However, Christianity for many centuries and in many places today, sees itself as updating or replacing Judaism. It is the New Testament, come to replace the “Old Testament,” the Hebrew scriptures. So Jews are likely to be sensitive to your statement that you are both. You will be asked essentially to, pick a team.

To join any group of people means compromise. If you want to be a citizen who can legally drive a car, you have to abide by the rules of the road. If you want to pick Judaism and be part of a synagogue or other Jewish communal institution you will have to compromise. There are a few very liberal synagogues where you could get by but you are likely to be challenged by someone, Jewish or Christian, when you claim to be half and half in a Jewish environment. You could consider being just Jewish or just Christian.

Only you can determine which will be most satisfying to you. Feel free to call me. We can go over your list. Maybe there are some answers there.

Posted by admin under Adult Child of an Interfaith Family, Jewish Culture, Mixed & Matched, Non-Jewish family
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torah-script

It’s no secret that one of my dearest friends is an Orthodox rabbi with whom I have studied for years. I’ve learned A LOT from him, including the fact that one should ignore all the prejudices that are directed at the Orthodox. Rabbi Judah Dardik (previously rabbi of Beth Jacob in Oakland) is one of the kindest people I know and NO he has never turned away from a non-Jewish person or a patrilineal Jew. So it was a personal loss to me when he made aliyah.

I loved getting a traditional perspective on topics. Having belonged to a Reform congregation for more than 30 years I am well versed in Reform teachings. But I needed to stretch myself.

THE GOOD NEWS is that Rabbi Gershon Albert, who is now the rabbi at Beth Jacob is running a series of classes that are right up my (and your) alley.

Judaism’s Big Questions
“Ask good questions.” This piece of advice has fostered a thirst for knowledge in the Jewish people for generations. This year, we have compiled some of the most important and interesting Jewish questions; let’s engage in the study of some answers (and of course more questions) together!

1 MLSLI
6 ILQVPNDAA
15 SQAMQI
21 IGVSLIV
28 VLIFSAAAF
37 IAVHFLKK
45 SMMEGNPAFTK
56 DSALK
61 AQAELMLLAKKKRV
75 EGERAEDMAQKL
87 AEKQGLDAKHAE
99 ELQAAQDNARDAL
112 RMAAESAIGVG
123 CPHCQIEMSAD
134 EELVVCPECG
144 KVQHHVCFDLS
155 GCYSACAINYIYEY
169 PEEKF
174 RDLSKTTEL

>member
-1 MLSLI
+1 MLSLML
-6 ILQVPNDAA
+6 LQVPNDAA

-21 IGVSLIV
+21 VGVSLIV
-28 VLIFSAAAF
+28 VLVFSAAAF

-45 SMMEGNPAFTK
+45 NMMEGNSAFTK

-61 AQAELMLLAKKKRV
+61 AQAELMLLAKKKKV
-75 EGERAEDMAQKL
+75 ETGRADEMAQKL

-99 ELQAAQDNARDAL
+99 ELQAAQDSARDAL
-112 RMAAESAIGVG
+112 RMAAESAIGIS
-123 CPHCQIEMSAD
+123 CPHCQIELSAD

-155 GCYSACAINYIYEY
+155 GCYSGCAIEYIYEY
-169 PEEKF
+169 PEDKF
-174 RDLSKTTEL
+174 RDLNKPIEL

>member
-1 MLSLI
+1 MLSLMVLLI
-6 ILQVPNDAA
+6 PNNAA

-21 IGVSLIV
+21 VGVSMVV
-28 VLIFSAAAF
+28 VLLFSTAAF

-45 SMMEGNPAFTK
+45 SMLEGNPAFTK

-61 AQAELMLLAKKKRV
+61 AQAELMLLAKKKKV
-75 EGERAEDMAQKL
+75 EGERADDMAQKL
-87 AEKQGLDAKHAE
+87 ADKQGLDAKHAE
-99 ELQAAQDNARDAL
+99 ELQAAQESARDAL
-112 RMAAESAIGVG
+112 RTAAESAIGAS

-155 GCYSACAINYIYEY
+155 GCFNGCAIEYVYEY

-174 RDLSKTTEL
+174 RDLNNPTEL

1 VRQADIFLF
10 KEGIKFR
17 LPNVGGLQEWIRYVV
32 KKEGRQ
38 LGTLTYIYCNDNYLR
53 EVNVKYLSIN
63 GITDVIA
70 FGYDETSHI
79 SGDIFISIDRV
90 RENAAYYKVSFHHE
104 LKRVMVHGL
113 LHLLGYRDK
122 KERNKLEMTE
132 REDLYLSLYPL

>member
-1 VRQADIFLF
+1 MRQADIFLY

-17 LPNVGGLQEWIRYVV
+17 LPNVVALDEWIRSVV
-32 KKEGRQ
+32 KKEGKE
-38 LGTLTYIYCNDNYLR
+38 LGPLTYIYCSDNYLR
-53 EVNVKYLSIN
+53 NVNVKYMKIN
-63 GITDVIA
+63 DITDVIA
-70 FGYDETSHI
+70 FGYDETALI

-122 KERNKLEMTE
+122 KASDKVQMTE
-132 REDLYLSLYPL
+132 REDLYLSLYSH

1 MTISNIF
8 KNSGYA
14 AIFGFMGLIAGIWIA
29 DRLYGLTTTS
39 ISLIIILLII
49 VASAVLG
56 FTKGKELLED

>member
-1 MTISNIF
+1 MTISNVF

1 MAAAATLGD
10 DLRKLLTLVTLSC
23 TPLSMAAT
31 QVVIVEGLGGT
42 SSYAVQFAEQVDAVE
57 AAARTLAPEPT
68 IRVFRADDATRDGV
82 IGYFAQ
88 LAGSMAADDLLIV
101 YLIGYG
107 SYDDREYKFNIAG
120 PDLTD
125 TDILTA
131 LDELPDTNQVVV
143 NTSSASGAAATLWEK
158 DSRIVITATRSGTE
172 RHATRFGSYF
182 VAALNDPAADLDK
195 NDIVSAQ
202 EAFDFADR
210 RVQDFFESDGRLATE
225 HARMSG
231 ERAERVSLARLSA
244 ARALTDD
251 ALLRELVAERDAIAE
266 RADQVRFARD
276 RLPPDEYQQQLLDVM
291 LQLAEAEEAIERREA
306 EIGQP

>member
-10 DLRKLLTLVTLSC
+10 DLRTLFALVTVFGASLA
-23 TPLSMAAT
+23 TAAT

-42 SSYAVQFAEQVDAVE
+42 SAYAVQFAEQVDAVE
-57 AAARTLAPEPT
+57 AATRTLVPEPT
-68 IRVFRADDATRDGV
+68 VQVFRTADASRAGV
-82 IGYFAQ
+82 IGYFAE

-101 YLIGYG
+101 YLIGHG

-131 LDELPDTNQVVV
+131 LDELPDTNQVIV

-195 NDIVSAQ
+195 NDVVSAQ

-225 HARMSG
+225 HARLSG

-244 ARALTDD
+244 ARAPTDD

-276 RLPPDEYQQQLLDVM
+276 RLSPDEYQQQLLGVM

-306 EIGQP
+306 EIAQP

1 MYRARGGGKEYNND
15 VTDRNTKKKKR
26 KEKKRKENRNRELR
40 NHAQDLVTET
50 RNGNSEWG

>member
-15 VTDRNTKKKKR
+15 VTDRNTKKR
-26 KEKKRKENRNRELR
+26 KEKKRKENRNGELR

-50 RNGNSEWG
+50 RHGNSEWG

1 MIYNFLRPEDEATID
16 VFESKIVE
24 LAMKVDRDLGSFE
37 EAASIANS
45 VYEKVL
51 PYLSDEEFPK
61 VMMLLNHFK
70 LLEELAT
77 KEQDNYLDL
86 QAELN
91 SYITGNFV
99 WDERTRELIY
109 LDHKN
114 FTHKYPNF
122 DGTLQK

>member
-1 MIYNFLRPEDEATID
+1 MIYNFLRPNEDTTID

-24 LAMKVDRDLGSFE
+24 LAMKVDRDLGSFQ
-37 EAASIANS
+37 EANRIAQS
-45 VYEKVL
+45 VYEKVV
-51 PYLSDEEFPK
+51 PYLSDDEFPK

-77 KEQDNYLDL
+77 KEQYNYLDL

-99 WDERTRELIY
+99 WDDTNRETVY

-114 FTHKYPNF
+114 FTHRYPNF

With Rabbi Gershon Albert

Date and Time: Tuesday Evenings at 7:15 – 8:15pm
Location: Beth Jacob Congregation, 3778 Park Blvd, Oakland, Main Sanctuary

Tentative Schedule (Subject to Change – contact Beth Jacob at 510-482-1147 for up to the minute details.)

November 8: Introduction: A brief history of Jewish history and thought
November 22: Is the world actually 5777 years old? And other contradictions between science and tradition?
November 29: What is the soul?
December 6: Evil Part 1: What is evil and why does it exist?
January 10: Evil Part 2: why did God create man with an evil inclination?
January 17: Does Judaism believe in the afterlife and reincarnation?
January 24: What is the Messiah? What do we believe about the end of days?
January 31: Does Judaism believe in free will?
February 7: Do Jews need to believe? (Do we need to believe in God?)
February 14: Why do Jews call themselves the “Chosen People”?
February 21: What does Judaism think about other religions and cultures?
February 28: What are Jewish attitudes towards work?
March 7: Kashrut, Shatnez, Mikvah, and more. Are there reasons behind the laws I can’t wrap my head around?
March 21: Why do observant Jews dress funny? Modesty in the Jewish tradition.
March 28: What is Torah and what is the significance of its study?
May 2: Philosophical Responses to the Holocaust.
May 9: What is Halacha and how did it develop?
May 16: It’s just a hug! What does Halacha say about interactions with the opposite gender?
May 23: What is the value of Israel in traditional Judaism?
June 6: What is Judaism? A nation, ethnic group, religion, or culture?
June 13: It’s your turn – send in your big questions about Judaism!

Rabbi Albert with daughter

Rabbi Albert with daughter

Posted by admin under Jewish Culture, Jewish Learning, Synagogues
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Star of David

I feel very strongly that we need to teach compassion for our fellow Jews and to avoid sinat chinam (senseless hatred). Many Jews condemn other Jews, citing internalized anti-Semitism, in-group elitism and the unpleasant practice of figuring out whether a person is Jewish or Jewish-enough. I think it is important to stimulate compassion for the people who do this. They are the ones suffering. We need not take on their bad behavior, nor their dark feelings and fears. We can and should feel sorry for them and we can and should strive to act differently. There is an old poem that my father used to recite that is my guide in this area in particular:

They drew a circle to keep me out,
Rebel, heretic, a thing to flout.